Jim covered Congress and The White House during the George W. Bush administration for The Washington Times, and worked as a reporter, editorial writer and columnist for newspapers in Pennsylvania, Virginia, and California. He has appeared on the Fox News Channel, CNN, MSNBC, C-Span, and many local and national talk radio shows to talk politics and policy.
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Montana resident and Heartland friend Rick Dow has a new piece in The Missoulian about a bipartisan effort by the state’s senators to exempt the Rocky Mountain gray wolves from the Endangered Species Act. As this piece from National Review (subscription required) noted a while back, that’s a move that is long past due.
Dow makes the argument that wildlife management decisions are best left to state and local government — which know much better how to manage land, fauna and flora. In short, he writes: The feds always screw the people who live in the American West, because they don’t listen to those who actually live there — but instead do the bidding of the environmental interest groups which all happen to be headquartered in big cities.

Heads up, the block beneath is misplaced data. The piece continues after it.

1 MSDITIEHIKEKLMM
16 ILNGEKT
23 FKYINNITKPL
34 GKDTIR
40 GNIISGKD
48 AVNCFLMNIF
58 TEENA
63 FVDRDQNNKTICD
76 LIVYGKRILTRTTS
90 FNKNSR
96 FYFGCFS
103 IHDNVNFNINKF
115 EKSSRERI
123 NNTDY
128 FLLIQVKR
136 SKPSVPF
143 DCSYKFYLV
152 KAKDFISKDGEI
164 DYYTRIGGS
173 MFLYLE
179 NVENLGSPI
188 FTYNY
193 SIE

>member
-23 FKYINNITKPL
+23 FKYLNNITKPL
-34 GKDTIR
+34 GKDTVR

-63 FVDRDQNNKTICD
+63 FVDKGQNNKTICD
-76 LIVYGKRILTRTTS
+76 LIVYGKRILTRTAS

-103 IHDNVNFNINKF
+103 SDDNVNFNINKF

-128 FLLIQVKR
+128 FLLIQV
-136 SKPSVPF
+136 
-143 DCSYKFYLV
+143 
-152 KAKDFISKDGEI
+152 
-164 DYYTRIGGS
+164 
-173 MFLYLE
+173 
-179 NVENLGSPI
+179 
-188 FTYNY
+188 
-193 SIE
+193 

Let’s be candid and admit the Endangered Species Act has been a very lucrative way for environmental groups to fundraise profligate sums of money. Additionally, a strong case can be made against the entire Yellowstone wolf reintroduction program in the first place, because of the expense and inevitable but unintended consequences.
Dow extends this point to Obamacare — and it is germane.
Just as Montana and Idaho received an exemption from the Endangered Species Act, over 1,000 entities have received waivers or exemptions from Obamacare, including seven entire states. If it is such a good law, then why are we forced to buy it and, more perplexing, why are any waivers needed?
Well put. Read the whole thing for more insight on wildlife management, Obamacare and federalism.